To avoid commuter ire, stationmasters want to ditch uniforms
With Western Railway (WR) services disrupted since the derailment on Tuesday morning, it is the stationmasters who have had to bear the brunt of commuters’ frustration.
Stationmasters are easily identified by their white shirt and trousers and a tie and cap, but this also makes them targets for commuters looking for someone to blame when train services are disrupted. File pic for representation
After one stationmaster was attacked by passengers, the All India Station Masters Association (AISMA) decided the problem was their uniform — As the face of the railways, stationmasters are easily identified by their white shirt and trousers and tie and cap. Because of this, however, they claim they also become easy targets when angry commuters are looking for someone to blame.
Ashok Azad, stationmaster at Vile Parle, later admitted to a railway hospital, was attacked by commuters who were frustrated by the disrupted services following the derailment on Tuesday
Around 40 per cent of WR’s 1,310 services had to be cancelled on September 15, which came down to 25 per cent yesterday. Tempers were flying fast as there was severe crowding at the stations, and most of the trains that were running were fast services, leaving even fewer options for those who wanted to take a slow train.
Around 10.30 pm on Tuesday night, a few commuters surrounded Vile Parle’s station master, Ashok Azad and allegedly manhandled him. Sources said Azad fell on the tracks during the ensuing scuffle and received minor injuries on his chest and abdomen.
“Doctors have asked him to take complete rest,” said his wife. “The people had gone to the stationmaster to ask him to bring in more slow trains, and the railways control room was also called for this purpose. But then he was gheraoed by a few of them,” said Senior PI R Naik of the Andheri GRP.
Shailendra Kumar, WR divisional railway manager confirmed the incident and said: “The stationmaster was gheraoed. Later in the night, stones were also pelted at one of the trains, but no one was injured.” The situation improved later, as more trains began to run gradually.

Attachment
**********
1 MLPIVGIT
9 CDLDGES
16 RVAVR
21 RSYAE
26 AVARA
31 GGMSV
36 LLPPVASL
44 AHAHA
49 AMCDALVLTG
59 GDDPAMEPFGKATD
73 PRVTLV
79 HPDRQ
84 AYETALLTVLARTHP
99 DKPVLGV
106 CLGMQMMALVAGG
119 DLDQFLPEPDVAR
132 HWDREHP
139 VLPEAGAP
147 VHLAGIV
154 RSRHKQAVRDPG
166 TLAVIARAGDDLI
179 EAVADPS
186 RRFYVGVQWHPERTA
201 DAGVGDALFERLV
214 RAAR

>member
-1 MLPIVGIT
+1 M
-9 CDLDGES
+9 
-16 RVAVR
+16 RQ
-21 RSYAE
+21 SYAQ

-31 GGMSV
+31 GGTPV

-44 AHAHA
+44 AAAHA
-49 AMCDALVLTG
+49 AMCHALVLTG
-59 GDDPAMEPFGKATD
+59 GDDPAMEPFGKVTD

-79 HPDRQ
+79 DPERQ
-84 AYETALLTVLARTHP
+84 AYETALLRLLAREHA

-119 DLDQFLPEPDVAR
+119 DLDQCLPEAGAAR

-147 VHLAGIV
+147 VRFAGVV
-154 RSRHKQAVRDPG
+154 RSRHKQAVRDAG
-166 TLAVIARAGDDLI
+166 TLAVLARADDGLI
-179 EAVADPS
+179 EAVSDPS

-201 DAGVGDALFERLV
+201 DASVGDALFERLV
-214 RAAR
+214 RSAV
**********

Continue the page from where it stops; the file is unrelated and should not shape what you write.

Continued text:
However, the men in white now plan to send a memorandum to the railway administration to ask that their uniform be discontinued. “Uniforms are issued to all categories of employees, but since we are the face of the railways, we are made to wear our uniform.
But during such incidents, our uniform makes us an easy target for angry commuters. Either the administration should make everyone wear their uniform or even we don’t want to wear it,” said Sashidhar, divisional secretary of AISMA.
Not everyone agrees with this conclusion though. A stationmaster, who did not wish to be named, said, “It is our job to face commuters and deal with them tactfully every time. Removing the uniform is not the solution.” The stationmasters’ association has also asked for protection from the railway police during such events.
Long night for WR
WR worked well into Wednesday morning to repair the damaged track. They had to weld the damaged track from under the derailed coach. There were nearly 100 metal clips – which hold the tracks and sleepers – that were seen with damage marks.
One coach had jumped from the Up line to the Down line and was severely damaged, as the axles had come off. By 2.30 am, a 140-tonne crane had to be brought in from Kurla to move the coach as it could not be moved by hydraulic jacks.
By 6 am, the coach was removed to the side, by the Parle biscuit factory and repairs of the tracks and of the overhead cables began. Finally at 8.30 am, the Up (fast) line was opened for service, although several trains were cancelled while others were running 30 minutes late.